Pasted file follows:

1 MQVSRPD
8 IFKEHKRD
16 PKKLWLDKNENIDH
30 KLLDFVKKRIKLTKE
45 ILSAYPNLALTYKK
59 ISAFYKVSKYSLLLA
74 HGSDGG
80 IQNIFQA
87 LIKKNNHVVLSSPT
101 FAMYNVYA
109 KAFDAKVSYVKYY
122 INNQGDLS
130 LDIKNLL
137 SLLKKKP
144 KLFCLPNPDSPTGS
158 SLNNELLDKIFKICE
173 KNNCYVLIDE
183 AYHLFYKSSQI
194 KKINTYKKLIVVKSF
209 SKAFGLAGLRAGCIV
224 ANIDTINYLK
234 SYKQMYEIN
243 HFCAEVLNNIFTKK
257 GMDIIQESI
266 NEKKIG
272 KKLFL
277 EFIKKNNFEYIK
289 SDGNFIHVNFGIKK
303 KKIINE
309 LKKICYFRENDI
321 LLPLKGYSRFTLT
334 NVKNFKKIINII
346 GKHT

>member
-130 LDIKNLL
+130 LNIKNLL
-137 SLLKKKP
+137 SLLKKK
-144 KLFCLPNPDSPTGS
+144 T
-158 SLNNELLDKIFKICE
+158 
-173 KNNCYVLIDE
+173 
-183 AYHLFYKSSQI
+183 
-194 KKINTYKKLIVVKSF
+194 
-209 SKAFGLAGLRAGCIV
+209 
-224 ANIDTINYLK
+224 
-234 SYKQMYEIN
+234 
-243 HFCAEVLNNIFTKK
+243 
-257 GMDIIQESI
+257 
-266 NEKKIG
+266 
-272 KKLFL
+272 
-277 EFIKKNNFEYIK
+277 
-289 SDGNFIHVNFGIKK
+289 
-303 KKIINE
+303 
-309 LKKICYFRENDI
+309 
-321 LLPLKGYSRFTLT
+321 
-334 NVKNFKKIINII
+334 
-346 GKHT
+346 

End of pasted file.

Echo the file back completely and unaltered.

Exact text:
1 MQVSRPD
8 IFKEHKRD
16 PKKLWLDKNENIDH
30 KLLDFVKKRIKLTKE
45 ILSAYPNLALTYKK
59 ISAFYKVSKYSLLLA
74 HGSDGG
80 IQNIFQA
87 LIKKNNHVVLSSPT
101 FAMYNVYA
109 KAFDAKVSYVKYY
122 INNQGDLS
130 LDIKNLL
137 SLLKKKP
144 KLFCLPNPDSPTGS
158 SLNNELLDKIFKICE
173 KNNCYVLIDE
183 AYHLFYKSSQI
194 KKINTYKKLIVVKSF
209 SKAFGLAGLRAGCIV
224 ANIDTINYLK
234 SYKQMYEIN
243 HFCAEVLNNIFTKK
257 GMDIIQESI
266 NEKKIG
272 KKLFL
277 EFIKKNNFEYIK
289 SDGNFIHVNFGIKK
303 KKIINE
309 LKKICYFRENDI
321 LLPLKGYSRFTLT
334 NVKNFKKIINII
346 GKHT

>member
-130 LDIKNLL
+130 LNIKNLL
-137 SLLKKKP
+137 SLLKKK
-144 KLFCLPNPDSPTGS
+144 T
-158 SLNNELLDKIFKICE
+158 
-173 KNNCYVLIDE
+173 
-183 AYHLFYKSSQI
+183 
-194 KKINTYKKLIVVKSF
+194 
-209 SKAFGLAGLRAGCIV
+209 
-224 ANIDTINYLK
+224 
-234 SYKQMYEIN
+234 
-243 HFCAEVLNNIFTKK
+243 
-257 GMDIIQESI
+257 
-266 NEKKIG
+266 
-272 KKLFL
+272 
-277 EFIKKNNFEYIK
+277 
-289 SDGNFIHVNFGIKK
+289 
-303 KKIINE
+303 
-309 LKKICYFRENDI
+309 
-321 LLPLKGYSRFTLT
+321 
-334 NVKNFKKIINII
+334 
-346 GKHT
+346 